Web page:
“How do I know my baby is getting enough milk?”
“What if I don’t make enough milk for my baby?”
These are common questions our clients have, and they are important questions! First, it is pretty uncommon to truly not be able to make enough milk for your baby. It can be confusing to know if your baby is getting enough milk. When feeding from a bottle, we can very easily see how many ounces baby is consuming; but, unfortunately our breast do not have convenient ounce markers…. Let’s look at some of the ways you can know that your baby is getting enough milk.
The First Week
In the first few days of life, your breastfed newborn will be receiving colostrum from you. This “first milk” is calorie dense, full of amazing antibodies and gives your baby’s digestive system a good start. Your newborn’s stomach is about the size of a cherry, so it doesn’t take much colostrum to fill it up, about a teaspoon in fact! Newborns will go through a sleep cycle after birth, but it is important to feed your newborn frequently, about every 2-3 hours around the clock. Newborns love to snuggle and suckle, and they will normally need to be woken up in order to get in an adequate feed. It is normal and expected for newborn to lose some weight in these first few days. Your nurses and pediatrician will be keeping a close eye on baby’s weight to ensure they don’t lose too much.
You’ll know if your baby is receiving enough colostrum when they have one wet and one dirty diaper for each day of life. By the second and third days, a minimum of 2 to 3 wet diapers and 2 to 4 stools are a great sign that your baby is nursing effectively and getting the milk they need. These early stools are dark green, sometimes turning green-orange in color.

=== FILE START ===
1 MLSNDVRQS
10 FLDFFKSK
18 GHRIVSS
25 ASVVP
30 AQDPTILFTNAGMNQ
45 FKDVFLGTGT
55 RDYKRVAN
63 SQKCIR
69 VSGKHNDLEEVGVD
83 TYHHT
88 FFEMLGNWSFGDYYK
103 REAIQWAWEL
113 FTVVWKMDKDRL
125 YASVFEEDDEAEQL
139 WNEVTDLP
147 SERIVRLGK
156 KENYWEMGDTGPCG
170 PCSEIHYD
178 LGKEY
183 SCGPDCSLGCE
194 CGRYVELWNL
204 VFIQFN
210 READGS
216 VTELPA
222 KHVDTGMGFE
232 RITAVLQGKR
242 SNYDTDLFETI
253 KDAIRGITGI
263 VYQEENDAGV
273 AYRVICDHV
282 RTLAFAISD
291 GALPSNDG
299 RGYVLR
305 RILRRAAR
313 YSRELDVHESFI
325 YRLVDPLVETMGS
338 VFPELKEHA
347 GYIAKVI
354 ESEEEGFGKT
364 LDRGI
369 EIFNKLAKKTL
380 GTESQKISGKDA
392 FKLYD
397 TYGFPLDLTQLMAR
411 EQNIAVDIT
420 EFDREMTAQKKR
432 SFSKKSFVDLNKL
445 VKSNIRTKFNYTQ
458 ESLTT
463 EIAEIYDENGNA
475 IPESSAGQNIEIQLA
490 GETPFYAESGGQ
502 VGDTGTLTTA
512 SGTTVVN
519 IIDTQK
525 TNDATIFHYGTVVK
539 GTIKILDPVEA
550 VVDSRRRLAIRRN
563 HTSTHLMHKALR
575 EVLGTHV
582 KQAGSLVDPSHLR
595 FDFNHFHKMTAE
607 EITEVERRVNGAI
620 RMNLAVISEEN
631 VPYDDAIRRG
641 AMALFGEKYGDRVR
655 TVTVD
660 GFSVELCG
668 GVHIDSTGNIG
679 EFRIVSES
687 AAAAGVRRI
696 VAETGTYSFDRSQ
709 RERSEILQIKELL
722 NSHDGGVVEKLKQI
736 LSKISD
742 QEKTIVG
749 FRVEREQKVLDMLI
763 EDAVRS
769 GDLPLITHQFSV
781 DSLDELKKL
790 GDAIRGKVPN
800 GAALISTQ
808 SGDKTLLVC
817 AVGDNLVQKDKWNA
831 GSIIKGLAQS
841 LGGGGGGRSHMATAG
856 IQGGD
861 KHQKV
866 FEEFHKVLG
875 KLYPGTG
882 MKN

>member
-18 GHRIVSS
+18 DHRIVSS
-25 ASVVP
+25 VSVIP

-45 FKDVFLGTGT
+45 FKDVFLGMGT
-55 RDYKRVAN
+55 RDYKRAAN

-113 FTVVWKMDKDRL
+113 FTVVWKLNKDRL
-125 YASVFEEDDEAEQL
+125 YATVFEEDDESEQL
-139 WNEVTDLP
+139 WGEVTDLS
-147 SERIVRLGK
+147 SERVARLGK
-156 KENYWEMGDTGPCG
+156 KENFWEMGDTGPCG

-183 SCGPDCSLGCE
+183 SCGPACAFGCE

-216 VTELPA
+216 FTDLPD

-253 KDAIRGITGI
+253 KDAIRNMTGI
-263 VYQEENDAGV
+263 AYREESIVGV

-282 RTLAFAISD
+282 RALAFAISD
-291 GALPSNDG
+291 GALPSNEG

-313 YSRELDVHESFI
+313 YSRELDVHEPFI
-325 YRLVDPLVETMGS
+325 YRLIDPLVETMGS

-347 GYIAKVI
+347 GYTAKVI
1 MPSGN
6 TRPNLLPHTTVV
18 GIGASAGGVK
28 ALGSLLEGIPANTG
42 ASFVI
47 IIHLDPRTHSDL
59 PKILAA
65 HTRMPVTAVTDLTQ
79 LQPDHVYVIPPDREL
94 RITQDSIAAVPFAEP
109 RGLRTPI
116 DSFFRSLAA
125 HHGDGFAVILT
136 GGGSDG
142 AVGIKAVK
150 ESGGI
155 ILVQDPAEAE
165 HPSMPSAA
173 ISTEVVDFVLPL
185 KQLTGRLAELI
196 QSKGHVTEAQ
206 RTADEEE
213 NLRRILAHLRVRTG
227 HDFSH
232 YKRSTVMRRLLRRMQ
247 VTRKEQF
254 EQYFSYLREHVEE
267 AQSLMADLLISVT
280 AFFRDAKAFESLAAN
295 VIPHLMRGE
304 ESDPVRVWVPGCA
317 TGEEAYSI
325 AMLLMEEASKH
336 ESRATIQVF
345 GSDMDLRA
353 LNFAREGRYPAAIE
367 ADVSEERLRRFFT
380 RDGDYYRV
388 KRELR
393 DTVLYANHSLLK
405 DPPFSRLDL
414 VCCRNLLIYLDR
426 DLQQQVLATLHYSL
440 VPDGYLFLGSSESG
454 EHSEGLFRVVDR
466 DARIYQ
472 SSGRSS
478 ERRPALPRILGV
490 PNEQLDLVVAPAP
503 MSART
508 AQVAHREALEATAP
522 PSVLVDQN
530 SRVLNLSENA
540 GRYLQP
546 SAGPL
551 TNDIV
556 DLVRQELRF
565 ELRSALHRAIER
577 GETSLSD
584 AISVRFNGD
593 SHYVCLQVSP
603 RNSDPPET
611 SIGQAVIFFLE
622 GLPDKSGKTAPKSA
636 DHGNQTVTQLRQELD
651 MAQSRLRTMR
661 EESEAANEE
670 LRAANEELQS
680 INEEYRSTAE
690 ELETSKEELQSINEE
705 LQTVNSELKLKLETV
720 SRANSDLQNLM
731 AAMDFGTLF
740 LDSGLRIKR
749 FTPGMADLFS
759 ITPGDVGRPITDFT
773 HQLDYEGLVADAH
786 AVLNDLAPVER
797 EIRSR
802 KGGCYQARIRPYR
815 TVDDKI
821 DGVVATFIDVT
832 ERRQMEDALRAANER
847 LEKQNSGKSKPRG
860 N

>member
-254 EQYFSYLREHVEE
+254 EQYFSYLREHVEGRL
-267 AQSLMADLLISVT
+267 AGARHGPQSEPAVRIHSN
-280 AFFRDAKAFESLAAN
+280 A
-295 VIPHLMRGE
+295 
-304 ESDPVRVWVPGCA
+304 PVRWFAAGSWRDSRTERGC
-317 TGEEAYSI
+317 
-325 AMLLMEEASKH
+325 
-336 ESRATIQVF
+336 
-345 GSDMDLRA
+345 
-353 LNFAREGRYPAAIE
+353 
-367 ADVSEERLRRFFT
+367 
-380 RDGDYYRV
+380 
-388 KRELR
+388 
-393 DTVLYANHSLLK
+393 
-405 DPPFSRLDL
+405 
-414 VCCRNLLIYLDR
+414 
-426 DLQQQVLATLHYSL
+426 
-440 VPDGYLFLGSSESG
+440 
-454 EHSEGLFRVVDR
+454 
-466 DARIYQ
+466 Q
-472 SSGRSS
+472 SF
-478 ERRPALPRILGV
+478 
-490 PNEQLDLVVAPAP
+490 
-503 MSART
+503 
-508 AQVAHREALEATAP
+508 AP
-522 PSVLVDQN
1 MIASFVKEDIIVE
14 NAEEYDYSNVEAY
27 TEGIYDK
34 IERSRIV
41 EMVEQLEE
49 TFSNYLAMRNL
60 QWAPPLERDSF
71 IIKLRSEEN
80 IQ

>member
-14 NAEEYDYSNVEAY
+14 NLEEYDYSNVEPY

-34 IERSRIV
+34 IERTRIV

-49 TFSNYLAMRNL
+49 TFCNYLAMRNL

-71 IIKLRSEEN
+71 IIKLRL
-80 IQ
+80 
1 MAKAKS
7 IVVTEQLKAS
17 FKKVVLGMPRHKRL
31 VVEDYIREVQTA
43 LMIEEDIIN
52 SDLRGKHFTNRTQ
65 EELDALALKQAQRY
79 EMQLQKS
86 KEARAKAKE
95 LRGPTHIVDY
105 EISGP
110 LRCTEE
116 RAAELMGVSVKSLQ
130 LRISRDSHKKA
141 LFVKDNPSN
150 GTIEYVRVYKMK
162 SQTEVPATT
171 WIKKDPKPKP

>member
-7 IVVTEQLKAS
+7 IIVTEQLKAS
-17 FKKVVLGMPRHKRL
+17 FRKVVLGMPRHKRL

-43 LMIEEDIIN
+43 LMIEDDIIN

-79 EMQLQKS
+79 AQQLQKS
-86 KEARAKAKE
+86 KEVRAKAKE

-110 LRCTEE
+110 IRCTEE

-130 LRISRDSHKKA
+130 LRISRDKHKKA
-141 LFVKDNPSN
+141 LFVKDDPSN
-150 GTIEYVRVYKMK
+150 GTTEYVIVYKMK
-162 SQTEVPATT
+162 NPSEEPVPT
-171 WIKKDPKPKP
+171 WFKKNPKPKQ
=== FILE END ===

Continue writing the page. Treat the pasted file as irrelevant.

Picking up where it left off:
By day 4-5 your mature milk should make an appearance. You’ll start to notice your baby making audible swallowing sounds, and may even see some milk spilling out of their mouth. Five or more wet diapers and at least two (mustard yellow) stools are considered a sign of good intake. For the rest of baby’s first month, they should have two to three loose stools (at least the size of a quarter) and 6 or more wet diapers each day. Many providers want to see baby back up to their birth weight by 2-weeks of age. If baby is slow to gain weight, it may mean they are not getting enough milk.
After 6weeks of age, many babies will have fewer dirty diapers, but the number of wet diaper should still remain higher. Other signs your baby is getting enough milk from the breast: feeding regularly, gaining weight, content and satisfied and your breast feel softer after a feed.
Baby becoming fussy? Feel like they want to nurse all the time? These alone are not signs that they aren’t getting enough milk. Remember, babies love to suckle, and will continue to have a natural desire to pacify themselves using nature’s original pacifier (the breast!).
If you want to pump and bottle feed breastmilk:
2-3weeks old: 2-3 ounces of milk per feeding, for a total of about 15-25 ounces per day. Your baby will not take the exact same amount at each feeding. Some days they may be more/less hungry just as we are.
By the end of the first month you can expect your baby to be taking an average of 25-35 ounces of milk per day.
Your IBCLC (International Board Certified Lactation Consultant)is a wonderful resource for all things lactation.
If you notice any of the following, contact your provider.
- Drop in the number of wet/dirty diapers.
- Baby is lethargic or overly sleepy.
- Feeds are long, or too short.
- Nipple trauma, or pain.